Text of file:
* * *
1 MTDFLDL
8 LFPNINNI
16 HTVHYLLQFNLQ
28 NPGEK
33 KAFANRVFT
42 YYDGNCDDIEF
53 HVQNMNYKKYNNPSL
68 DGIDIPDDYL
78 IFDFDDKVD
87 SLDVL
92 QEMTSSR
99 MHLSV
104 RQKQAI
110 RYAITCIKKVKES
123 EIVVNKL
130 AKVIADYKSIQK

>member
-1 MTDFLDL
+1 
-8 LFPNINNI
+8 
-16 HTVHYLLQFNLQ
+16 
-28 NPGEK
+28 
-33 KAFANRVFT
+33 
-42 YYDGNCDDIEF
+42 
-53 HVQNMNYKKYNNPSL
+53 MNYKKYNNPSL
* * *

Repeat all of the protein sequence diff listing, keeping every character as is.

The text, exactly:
1 MTDFLDL
8 LFPNINNI
16 HTVHYLLQFNLQ
28 NPGEK
33 KAFANRVFT
42 YYDGNCDDIEF
53 HVQNMNYKKYNNPSL
68 DGIDIPDDYL
78 IFDFDDKVD
87 SLDVL
92 QEMTSSR
99 MHLSV
104 RQKQAI
110 RYAITCIKKVKES
123 EIVVNKL
130 AKVIADYKSIQK

>member
-1 MTDFLDL
+1 
-8 LFPNINNI
+8 
-16 HTVHYLLQFNLQ
+16 
-28 NPGEK
+28 
-33 KAFANRVFT
+33 
-42 YYDGNCDDIEF
+42 
-53 HVQNMNYKKYNNPSL
+53 MNYKKYNNPSL